According to the data I could find Toronto has 2024 hours of sunshine per year. It is at 43 degrees north. The Netherlands has an average of 1700 hours of sunshine and is at 52 degrees north. From these data, solar PV would have to yield much more around where you live (a WAG, since Ontario is rather large).

      For a South facing roof, we get an average of 1000 kWh per year for every kW of nominal system power, the equivalent of 1000 full load hours per year, 2.7 per day. I’m guessing you would get an average of 3 full load hours per day. Minimum. So I can’t really place your “2 hour average insolation”

      Can you give me a bit more details about how you got this number? Because at the face of it, you’re seemingly underestimating the yield of your system.

      I can’t argue about the low rates however. Residential rates here are close to $ 0.30/kWh and system prices are much, much lower. Solar PV here costs about half of what you are quoting. Yes, your 10k system can be installed for a mere $15k.

      • Those numbers aren’t off terribly from my location. Toronto is slightly more sunny than the rest of southern Ontario. My area is expected to produce about 1100 kWh/kw, so my system is expected to produce 11 000 kWh per year.

        The best price I can find for a 10 kW system is $30k installed. That does not include taxes.

        For electricity rates, off peak power which is where almost all my power consumption happens is 7.2c / kWh + delivery charges of 4.5c / kWh. There are some other fixed charges, which I am ignoring. I’m also ignoring a 10% credit that is currently being applied to all power bills in Ontario. Total cost then for off peak power is 11.7c / kWh.

        Therefore you would expect that over a year, my 10 kW system would produce $1287 of power per year, * 20 years = $25740.

        Now, I’m not sure how the net-metering rules work now that we have time of use pricing of power. If they credit me peak usage power during the summer, and then charge me off-peak my formula is just plain wrong. Somehow I doubt this however.

        • The high installation costs in North America are killing. In Europe. solar PV costs roughly half of what you pay.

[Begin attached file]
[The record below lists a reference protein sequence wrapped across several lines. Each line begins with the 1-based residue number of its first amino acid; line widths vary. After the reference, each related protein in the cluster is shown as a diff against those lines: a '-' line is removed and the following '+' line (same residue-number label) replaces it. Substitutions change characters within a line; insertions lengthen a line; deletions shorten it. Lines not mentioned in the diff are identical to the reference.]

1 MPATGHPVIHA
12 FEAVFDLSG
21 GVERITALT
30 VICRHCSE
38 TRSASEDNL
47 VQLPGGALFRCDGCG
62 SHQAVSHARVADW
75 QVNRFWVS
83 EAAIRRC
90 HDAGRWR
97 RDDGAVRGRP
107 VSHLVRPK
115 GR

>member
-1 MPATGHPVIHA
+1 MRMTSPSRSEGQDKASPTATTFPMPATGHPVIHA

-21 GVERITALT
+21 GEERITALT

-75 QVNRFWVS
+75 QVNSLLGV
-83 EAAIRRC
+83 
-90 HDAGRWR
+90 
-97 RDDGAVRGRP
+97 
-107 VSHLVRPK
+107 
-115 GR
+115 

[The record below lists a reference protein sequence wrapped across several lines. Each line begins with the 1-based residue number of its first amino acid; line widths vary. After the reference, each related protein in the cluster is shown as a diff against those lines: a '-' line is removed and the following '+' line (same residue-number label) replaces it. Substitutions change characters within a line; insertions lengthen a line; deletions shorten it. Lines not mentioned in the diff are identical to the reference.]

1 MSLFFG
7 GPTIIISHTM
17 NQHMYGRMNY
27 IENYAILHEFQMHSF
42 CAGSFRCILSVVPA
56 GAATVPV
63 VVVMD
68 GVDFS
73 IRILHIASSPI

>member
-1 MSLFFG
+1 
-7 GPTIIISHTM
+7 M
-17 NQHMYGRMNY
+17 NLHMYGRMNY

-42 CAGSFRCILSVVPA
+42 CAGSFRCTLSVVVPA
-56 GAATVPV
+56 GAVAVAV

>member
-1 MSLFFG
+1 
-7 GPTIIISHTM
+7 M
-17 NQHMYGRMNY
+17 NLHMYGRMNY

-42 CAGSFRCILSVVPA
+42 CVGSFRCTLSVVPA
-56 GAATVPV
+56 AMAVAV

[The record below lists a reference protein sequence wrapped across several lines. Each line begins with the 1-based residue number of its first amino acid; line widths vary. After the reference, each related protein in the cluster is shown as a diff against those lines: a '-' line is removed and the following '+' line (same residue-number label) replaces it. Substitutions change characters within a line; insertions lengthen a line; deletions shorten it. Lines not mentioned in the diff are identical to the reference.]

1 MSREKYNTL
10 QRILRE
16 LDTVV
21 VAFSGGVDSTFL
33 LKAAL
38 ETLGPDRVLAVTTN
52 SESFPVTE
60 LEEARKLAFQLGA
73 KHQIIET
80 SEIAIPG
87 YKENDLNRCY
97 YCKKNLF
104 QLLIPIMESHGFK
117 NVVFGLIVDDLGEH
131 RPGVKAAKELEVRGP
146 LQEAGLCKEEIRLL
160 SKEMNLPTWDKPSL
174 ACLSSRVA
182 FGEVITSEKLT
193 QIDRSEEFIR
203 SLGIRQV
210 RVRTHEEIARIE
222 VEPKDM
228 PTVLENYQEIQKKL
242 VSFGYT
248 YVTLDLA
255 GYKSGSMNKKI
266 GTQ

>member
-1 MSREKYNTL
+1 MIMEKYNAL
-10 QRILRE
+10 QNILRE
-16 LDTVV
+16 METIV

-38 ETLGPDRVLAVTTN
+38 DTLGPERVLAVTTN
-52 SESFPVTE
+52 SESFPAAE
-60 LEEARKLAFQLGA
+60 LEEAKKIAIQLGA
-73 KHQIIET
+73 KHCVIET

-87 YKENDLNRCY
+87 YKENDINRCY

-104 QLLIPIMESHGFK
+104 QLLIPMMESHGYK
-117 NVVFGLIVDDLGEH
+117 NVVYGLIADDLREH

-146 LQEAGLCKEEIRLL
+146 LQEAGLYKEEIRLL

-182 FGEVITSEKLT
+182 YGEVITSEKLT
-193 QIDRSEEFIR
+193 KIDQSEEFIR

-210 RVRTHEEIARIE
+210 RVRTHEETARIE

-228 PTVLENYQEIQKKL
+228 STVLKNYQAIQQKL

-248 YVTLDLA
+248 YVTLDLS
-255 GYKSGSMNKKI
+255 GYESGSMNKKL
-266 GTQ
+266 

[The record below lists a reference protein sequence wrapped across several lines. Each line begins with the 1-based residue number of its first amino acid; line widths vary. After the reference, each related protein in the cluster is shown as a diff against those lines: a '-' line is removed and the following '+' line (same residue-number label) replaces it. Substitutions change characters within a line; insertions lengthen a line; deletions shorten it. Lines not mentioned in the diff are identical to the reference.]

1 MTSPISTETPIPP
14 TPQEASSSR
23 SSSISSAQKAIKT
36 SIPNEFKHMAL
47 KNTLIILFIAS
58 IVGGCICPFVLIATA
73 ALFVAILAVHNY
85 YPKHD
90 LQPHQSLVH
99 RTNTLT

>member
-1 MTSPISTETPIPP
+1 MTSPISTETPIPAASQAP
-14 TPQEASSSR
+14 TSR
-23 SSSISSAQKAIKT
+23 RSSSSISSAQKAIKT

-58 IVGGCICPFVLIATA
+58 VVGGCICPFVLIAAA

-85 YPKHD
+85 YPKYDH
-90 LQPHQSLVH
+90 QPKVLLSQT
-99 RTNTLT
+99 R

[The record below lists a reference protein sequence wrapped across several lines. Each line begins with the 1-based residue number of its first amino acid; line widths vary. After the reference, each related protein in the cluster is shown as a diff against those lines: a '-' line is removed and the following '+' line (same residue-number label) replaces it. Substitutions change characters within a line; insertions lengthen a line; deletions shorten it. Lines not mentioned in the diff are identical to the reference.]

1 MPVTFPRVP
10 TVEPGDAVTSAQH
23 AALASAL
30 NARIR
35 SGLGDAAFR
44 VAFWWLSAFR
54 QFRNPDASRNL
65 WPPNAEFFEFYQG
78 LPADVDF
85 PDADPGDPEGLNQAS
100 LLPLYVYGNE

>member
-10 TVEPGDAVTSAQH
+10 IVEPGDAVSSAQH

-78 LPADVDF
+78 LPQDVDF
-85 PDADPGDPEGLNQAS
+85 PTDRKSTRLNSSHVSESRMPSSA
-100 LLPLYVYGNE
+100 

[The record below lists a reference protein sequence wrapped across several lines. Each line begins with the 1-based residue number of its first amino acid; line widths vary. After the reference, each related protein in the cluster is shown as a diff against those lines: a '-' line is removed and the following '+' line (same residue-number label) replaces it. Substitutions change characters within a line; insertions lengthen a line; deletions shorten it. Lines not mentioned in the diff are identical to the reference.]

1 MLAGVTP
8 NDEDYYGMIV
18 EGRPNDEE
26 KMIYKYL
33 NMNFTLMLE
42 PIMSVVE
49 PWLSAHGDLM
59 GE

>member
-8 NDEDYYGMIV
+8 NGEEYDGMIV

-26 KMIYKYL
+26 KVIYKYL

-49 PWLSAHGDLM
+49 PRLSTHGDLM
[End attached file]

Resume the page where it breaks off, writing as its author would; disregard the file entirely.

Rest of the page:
I think it is the mature solar PV installation sector and solid supply chain that accounts for much of the difference. All thanks to the incredible growth brought about by the German EEG.

          • Are we mixing currencies incorrectly? $1.50 / watt installed seems dirt cheap to me. Cheaper than even Germany is achieving, last I checked. I thought they were closer to $2 / watt installed. My prices are in Canadian dollars.

            For conversion, my $30k system is worth about $20k Euros.

            And my price for hydro would be 8 euro cents per kWh

          • Germany –

            November 2013 € 1,500
            December 2013 € 1,380

            prices are net prices (€ / kWp) for turnkey solar power systems up to 100 kWp


            $2.06 and $1.90 in US dollars.

            $2.17 and $2.00 in CAD.

          • Give Spain some love as well. They helped build the market that allowed panel prices to fall as fast as they did.

            Why we haven’t gotten our installed prices lower in the US is a mystery to me. We have a business culture that is all about volume sales and low margins. We’re now a country full of big box discounters and low priced fast food restaurants.

            I suspect that within a couple of years we will be seeing some changes. Emergence of larger scale installation companies should make a big difference. They will be able to advertise, spread those costs over lots of customers, and the information should drive demand.

            It’s looking like we may be getting our utility scale solar down closer to Europe’s prices.

          • So… Looking at this once more, I realize two things.

            1) Installation appears to be almost 1/3 of the cost of the array. That’s an awful lot! I can buy a 10 kW array with micro inverters of the type that I can install myself relatively easily for around $20k.

            2) My array I’m sizing is a fair bit larger than I need it to be with my present usage. I’d get an excess of power to sell back to the grid during the sumer, and would still nearly make ends meet in the winter.

            3) With a large enough array, I could cost effectively heat my house, my water, and charge my car, and effectively never have another utlity bill again. That seems fairly awesome.

    • If you’re in Toronto you’re probably part of Zone 5, an average of 4.2 solar-productive hours per day.

      Don’t forget, you’ve got some honkin’ long summer days when you get that far north.